ISSUE ADVISORY: GOP Tax Nightmare- Billions for the Rich; Less for Everyone Else, Especially Women
November 13, 2017
Donors Demand their Big Tax Cut – The billionaires and millionaires who gave huge campaign contributions to Republican candidates are demanding their reward, and the GOP is complying with tax proposals that would help them become even richer. The lawmakers – smarting from the Democratic sweep in last Tuesday’s elections — are committed to passing a dreadful bill, H.R. 1 – The Tax Cuts and Jobs Act, by Thanksgiving. The House plan is estimated to add $1.5 trillion to the national debt over a ten year period. This is an agreed-upon maximum, but the actual impact on the federal debt could be much higher when all the bill’s gimmicks come into play.
The Republican House leadership could bring it to the House floor as soon as THURSDAY, NOV. 16. (Please call your House member ASAP to urge a vote against H.R. 1., 877-795-7862, toll free number, or 202-224-3121, Capitol Switchboard.)
Trillion-Dollar Giveaway Paid for by Middle Class and Most Vulnerable – In short, the House GOP bill is a multi-trillion dollar giveaway benefitting the very top earners and wealthy corporations – paid for by everyone else, including those most vulnerable like children in low-income families, persons with disabilities, students, persons needing access to affordable health care, seniors, folks who depend upon affordable housing, those who are hungry, low-income and disabled veterans, and many others dependent upon human needs programs. Middle-class families will also be harmed due to repeals of important tax deductions and other regressive features of the GOP tax plan.
Just Smoke and Mirrors – As usual, the legislation was prepared in secret, no hearings were held, and an expedited process to get the tax bill adopted is in store. Only a simple majority vote is required. The central message being peddled is that the Republican plan will cut taxes for nearly everyone — a message that couldn’t be further from the truth. They are also claiming that the tax cuts will lead to massive job creation – a long-standing Republican myth as there is no evidence that cutting taxes for the wealthy results in investments leading to job creation.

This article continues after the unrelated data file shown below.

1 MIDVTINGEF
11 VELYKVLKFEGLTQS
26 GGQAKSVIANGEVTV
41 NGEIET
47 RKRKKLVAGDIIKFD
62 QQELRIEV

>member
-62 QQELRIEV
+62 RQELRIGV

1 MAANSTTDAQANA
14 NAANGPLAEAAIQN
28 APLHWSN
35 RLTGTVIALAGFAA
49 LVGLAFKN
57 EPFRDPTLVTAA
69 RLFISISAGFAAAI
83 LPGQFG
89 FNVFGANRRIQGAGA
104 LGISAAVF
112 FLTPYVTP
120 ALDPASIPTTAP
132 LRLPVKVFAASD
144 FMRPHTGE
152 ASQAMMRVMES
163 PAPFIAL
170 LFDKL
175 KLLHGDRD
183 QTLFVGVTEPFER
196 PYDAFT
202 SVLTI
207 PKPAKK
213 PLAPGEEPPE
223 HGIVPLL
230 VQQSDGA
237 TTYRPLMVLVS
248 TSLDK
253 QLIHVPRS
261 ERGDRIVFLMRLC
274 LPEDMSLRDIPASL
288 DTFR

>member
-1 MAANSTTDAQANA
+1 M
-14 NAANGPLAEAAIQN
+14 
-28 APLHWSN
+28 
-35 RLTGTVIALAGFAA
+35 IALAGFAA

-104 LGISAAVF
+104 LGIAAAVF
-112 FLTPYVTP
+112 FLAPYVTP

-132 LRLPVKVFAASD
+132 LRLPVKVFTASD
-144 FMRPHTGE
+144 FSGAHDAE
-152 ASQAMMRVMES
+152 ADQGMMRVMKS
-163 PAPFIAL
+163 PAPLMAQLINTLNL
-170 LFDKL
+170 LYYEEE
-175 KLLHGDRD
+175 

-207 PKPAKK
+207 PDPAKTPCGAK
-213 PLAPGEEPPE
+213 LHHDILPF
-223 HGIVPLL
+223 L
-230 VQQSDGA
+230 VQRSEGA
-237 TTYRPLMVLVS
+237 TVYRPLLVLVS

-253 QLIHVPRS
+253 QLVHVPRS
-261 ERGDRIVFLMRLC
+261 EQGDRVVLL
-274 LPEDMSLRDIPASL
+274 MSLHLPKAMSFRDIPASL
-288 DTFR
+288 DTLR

So don’t believe the slick TV commercials that are now airing about how the GOP tax plan will help everyone and result in lots of new jobs. It’s all just smoke and mirrors.
Major Tax Breaks for Wealthy Corporations – The top corporate tax rate would be slashed from 35 percent to 20 percent, losing $770 billion for the Treasury over ten years, according to the Tax Policy Center. As it turns out, many corporations pay far less due to loopholes and special breaks, and cutting the rate further means that highly profitable corporations could pay as little as 10 or 15 percent. General Electric reportedly pays eight percent on its billions in profits. Tax-dodging corporations already have $2.6 billion in profits stashed offshore on which they owe $750 billion, but the House tax bill would make them pay only a fraction of that total. A shocking provision relates to the slashing of the tax rate on foreign profits – encouraging corporations to send more jobs overseas. The “small” business tax cut of 39.5 percent to 25 percent is fake because it will primarily benefit wealthy business, such as Wall Street hedge fund managers, big law firms, and real estate developers like Donald Trump.
Donald Trump is an enthusiastic backer of the bill and he will financially benefit from it, even though he claims he won’t. The bill eliminates the alternative minimum tax which prevents the wealthy from using excessive deductions and other breaks to sharply reduce or eliminate their tax bill. It also repeals the tax on estates worth more the $5.5 million.
Taking from Low and Middle-Income Earners – The House GOP tax proposal is a huge misappropriation that will further widen the nation’s already huge wealth gap, shifting resources that help millions meet basic living standards. To pay for the many billions that would be lost due these deep tax cuts, billions would be taken from the Medicare and Medicaid programs, aid to education, elimination of deductions important to middle and low-income taxpayers, and, in fact, increases over time to certain groups.